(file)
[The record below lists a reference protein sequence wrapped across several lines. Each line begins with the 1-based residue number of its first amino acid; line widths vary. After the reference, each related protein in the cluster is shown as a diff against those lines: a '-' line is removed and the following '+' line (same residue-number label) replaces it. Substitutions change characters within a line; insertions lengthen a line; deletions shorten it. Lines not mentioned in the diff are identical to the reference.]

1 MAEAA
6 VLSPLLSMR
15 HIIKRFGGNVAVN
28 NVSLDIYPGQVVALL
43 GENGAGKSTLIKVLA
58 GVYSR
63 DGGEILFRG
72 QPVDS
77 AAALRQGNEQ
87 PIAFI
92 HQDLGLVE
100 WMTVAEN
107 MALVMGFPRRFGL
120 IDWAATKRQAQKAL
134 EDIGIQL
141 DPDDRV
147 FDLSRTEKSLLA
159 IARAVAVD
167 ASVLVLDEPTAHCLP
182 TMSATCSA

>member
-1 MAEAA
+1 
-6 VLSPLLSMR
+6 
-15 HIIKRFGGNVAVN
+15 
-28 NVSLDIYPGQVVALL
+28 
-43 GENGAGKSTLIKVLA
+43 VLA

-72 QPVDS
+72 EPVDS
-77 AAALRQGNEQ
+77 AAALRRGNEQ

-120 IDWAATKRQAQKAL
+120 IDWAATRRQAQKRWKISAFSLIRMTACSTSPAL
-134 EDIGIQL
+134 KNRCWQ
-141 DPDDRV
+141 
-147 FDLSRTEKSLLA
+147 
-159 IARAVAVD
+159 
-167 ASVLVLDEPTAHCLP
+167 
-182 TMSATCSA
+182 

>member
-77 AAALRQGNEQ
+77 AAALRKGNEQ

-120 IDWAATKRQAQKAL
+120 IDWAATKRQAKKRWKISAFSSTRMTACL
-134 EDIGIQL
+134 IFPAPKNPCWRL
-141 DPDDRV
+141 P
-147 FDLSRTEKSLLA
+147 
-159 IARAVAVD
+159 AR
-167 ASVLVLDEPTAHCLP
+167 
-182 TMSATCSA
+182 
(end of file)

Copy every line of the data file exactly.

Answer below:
[The record below lists a reference protein sequence wrapped across several lines. Each line begins with the 1-based residue number of its first amino acid; line widths vary. After the reference, each related protein in the cluster is shown as a diff against those lines: a '-' line is removed and the following '+' line (same residue-number label) replaces it. Substitutions change characters within a line; insertions lengthen a line; deletions shorten it. Lines not mentioned in the diff are identical to the reference.]

1 MAEAA
6 VLSPLLSMR
15 HIIKRFGGNVAVN
28 NVSLDIYPGQVVALL
43 GENGAGKSTLIKVLA
58 GVYSR
63 DGGEILFRG
72 QPVDS
77 AAALRQGNEQ
87 PIAFI
92 HQDLGLVE
100 WMTVAEN
107 MALVMGFPRRFGL
120 IDWAATKRQAQKAL
134 EDIGIQL
141 DPDDRV
147 FDLSRTEKSLLA
159 IARAVAVD
167 ASVLVLDEPTAHCLP
182 TMSATCSA

>member
-1 MAEAA
+1 
-6 VLSPLLSMR
+6 
-15 HIIKRFGGNVAVN
+15 
-28 NVSLDIYPGQVVALL
+28 
-43 GENGAGKSTLIKVLA
+43 VLA

-72 QPVDS
+72 EPVDS
-77 AAALRQGNEQ
+77 AAALRRGNEQ

-120 IDWAATKRQAQKAL
+120 IDWAATRRQAQKRWKISAFSLIRMTACSTSPAL
-134 EDIGIQL
+134 KNRCWQ
-141 DPDDRV
+141 
-147 FDLSRTEKSLLA
+147 
-159 IARAVAVD
+159 
-167 ASVLVLDEPTAHCLP
+167 
-182 TMSATCSA
+182 

>member
-77 AAALRQGNEQ
+77 AAALRKGNEQ

-120 IDWAATKRQAQKAL
+120 IDWAATKRQAKKRWKISAFSSTRMTACL
-134 EDIGIQL
+134 IFPAPKNPCWRL
-141 DPDDRV
+141 P
-147 FDLSRTEKSLLA
+147 
-159 IARAVAVD
+159 AR
-167 ASVLVLDEPTAHCLP
+167 
-182 TMSATCSA
+182 